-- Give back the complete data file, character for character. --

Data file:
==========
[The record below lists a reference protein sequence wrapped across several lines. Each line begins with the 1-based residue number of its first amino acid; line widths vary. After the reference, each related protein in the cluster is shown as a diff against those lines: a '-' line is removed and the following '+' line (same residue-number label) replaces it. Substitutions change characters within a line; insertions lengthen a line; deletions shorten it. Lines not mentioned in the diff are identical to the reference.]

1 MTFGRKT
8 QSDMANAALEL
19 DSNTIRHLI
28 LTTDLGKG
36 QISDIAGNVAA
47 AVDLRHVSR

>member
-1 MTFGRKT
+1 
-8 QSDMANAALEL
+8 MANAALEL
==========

[The record below lists a reference protein sequence wrapped across several lines. Each line begins with the 1-based residue number of its first amino acid; line widths vary. After the reference, each related protein in the cluster is shown as a diff against those lines: a '-' line is removed and the following '+' line (same residue-number label) replaces it. Substitutions change characters within a line; insertions lengthen a line; deletions shorten it. Lines not mentioned in the diff are identical to the reference.]

1 MTFGRKT
8 QSDMANAALEL
19 DSNTIRHLI
28 LTTDLGKG
36 QISDIAGNVAA
47 AVDLRHVSR

>member
-1 MTFGRKT
+1 
-8 QSDMANAALEL
+8 MANAALEL